A builder who, through a groundbreaking legal triumph, acquired a £400,000 house owned by a pensioner for free, reportedly sold it for £540,000.
Keith Best utilised an ancient law, tracing back to Roman times, enabling him to claim the vacant three-bedroom property in Newbury Park, Ilford, northeast London and discovered the house whilst working nearby.
Formerly occupied by Colin Curtis and his mother, the house had been largely unoccupied after Curtis moved out.
Over several years, Mr. Best renovated the property, eventually moving in with his wife and child in 2012.
Despite facing criminal trespass charges, he successfully secured permanent possession of the home through a court appeal. Recent reports suggest that Mr. Best has now lucratively sold the property.
The new owner Atiq Hayat, 35, stated “This property was sold to us by Keith Best who was the legal owner. His name appeared on all the documents related to this house and everything was done properly, and we have nothing to worry about.
"I never met Mr Best, but my sisters did twice, when they came to see the property. It was in a very good condition, and he seemed like a very genuine man. The sale was done in the proper legal way through solicitors, so we didn't have a lot to do with him."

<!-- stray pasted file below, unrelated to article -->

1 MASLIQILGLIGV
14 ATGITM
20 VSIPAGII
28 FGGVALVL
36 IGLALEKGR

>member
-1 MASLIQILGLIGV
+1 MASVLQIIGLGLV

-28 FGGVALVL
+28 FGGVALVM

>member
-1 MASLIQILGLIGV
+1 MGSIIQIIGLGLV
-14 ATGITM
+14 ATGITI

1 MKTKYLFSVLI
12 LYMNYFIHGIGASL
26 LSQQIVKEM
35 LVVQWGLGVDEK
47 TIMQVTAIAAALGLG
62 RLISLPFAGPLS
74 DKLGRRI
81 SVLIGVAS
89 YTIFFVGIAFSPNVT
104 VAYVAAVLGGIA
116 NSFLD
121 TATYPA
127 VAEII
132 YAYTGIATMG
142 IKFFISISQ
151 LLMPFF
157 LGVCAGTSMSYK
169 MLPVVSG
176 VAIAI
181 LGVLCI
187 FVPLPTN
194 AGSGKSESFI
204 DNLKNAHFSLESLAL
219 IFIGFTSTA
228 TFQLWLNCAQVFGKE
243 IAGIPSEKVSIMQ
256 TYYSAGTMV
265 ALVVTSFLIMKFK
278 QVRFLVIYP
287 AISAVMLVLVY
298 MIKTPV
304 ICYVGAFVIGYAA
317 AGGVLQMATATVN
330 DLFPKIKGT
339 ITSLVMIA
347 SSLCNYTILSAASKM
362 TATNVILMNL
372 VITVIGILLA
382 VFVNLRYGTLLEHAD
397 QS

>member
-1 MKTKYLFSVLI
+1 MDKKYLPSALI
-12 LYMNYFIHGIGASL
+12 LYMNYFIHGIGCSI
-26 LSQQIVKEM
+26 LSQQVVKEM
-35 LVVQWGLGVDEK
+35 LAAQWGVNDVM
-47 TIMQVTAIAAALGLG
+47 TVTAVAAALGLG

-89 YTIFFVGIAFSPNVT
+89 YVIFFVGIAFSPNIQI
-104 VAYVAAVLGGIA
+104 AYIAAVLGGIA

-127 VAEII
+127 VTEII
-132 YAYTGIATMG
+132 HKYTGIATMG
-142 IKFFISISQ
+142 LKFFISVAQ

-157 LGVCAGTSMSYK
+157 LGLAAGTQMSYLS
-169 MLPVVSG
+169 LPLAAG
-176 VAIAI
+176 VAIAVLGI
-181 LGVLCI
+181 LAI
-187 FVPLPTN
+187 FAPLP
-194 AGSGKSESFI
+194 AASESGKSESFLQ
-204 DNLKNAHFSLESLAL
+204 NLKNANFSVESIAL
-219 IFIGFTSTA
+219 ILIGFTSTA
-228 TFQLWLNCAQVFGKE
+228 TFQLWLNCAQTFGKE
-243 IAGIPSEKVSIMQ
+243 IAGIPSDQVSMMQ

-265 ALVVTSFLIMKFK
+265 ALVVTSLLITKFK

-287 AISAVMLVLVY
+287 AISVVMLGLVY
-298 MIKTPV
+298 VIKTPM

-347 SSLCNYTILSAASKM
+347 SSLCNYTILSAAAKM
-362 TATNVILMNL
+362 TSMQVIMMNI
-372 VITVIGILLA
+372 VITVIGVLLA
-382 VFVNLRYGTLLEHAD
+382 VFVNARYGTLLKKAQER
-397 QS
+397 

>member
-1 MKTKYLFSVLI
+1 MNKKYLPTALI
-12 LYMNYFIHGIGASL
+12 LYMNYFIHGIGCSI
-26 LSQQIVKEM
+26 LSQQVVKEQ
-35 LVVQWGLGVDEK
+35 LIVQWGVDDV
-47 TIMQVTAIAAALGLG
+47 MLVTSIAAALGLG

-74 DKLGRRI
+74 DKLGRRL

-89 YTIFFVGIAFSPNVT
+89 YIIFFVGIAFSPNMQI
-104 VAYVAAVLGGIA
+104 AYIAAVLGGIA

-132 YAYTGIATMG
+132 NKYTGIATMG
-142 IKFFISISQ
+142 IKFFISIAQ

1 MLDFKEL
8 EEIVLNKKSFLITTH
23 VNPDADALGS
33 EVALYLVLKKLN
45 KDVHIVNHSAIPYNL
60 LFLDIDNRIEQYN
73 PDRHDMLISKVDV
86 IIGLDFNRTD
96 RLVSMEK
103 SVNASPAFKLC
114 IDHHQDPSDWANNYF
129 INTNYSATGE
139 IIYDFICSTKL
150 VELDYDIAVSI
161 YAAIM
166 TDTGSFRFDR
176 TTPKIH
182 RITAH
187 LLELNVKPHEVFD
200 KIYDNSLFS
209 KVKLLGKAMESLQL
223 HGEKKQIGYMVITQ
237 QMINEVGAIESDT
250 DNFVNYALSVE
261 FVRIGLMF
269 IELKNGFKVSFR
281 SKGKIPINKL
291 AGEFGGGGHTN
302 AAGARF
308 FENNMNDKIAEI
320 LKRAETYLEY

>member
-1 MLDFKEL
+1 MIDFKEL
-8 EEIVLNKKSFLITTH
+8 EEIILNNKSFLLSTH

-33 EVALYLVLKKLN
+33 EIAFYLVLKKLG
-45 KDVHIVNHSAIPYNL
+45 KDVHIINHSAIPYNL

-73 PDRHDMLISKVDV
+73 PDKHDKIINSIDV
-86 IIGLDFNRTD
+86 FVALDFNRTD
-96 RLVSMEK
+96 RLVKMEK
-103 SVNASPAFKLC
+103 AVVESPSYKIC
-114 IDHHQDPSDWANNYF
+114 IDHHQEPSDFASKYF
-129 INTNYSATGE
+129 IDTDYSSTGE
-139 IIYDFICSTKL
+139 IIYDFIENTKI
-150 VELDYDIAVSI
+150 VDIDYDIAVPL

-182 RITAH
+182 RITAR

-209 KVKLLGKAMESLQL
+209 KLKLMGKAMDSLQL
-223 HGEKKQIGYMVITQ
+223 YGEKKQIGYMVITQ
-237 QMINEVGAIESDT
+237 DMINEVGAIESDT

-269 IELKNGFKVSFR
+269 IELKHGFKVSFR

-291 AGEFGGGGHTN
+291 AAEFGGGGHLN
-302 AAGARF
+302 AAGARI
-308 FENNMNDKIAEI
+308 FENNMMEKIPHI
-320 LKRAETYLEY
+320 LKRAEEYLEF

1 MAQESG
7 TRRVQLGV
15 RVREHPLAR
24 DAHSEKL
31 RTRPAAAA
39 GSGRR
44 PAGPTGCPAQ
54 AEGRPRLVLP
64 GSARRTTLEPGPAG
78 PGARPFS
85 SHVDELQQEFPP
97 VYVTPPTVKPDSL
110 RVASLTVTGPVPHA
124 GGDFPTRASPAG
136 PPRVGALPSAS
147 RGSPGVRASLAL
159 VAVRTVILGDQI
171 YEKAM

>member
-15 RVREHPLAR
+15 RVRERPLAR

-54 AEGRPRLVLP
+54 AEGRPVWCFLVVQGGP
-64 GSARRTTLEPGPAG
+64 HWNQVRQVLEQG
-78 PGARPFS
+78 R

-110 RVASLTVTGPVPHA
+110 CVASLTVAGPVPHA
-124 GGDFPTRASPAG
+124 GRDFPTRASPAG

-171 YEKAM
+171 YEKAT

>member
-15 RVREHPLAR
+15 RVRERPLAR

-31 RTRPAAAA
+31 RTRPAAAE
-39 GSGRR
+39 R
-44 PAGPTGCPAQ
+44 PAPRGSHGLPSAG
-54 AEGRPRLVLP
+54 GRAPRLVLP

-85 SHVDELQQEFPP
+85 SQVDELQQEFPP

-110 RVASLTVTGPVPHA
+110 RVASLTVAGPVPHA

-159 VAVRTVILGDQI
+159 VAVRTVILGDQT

Mr. Hayat asserts that at the time of purchasing the house, his family was unaware of its contentious history. He stated - “I don't understand how something like this can happen. How can you just take over an empty house and make it your own, isn't that theft? It doesn't make sense to me. How could the courts have just allowed him to become the legal owner?
"I'm quite shocked at hearing how Mr Best got this home. He never said anything to us, but why would he? Some neighbours have mentioned it to us in the past, but we've never heard the full details. It's crazy to think that you can see an empty home and just take it over and the court is OK with that."
The registrar sought to oppose Mr. Best's title application, submitted in November 2012, citing the criminalisation of residential squatting under section 144(1) of the Legal Aid, Sentencing and Punishment of Offenders Act 2012 (LASPOA).
Mr. Justice Ouseley, presiding at London's High Court, noted that Mr. Best's legal team was hesitant to acknowledge that he had, in fact, become a criminal trespasser. He had been residing in the house "in violation of the criminal law" since September 1, 2012, when section 144 of LASPOA came into effect.
The judge acknowledged that Mr. Best could face consequences for his actions as a criminal but emphasised that this did not preclude him from claiming adverse possession. In ruling that the registrar had committed "an error of law," the judge clarified that section 144 was not applicable to squatter's title.
The legislation was designed to address situations where homeowners required swift police intervention to remove squatters who had entered their homes during their absence.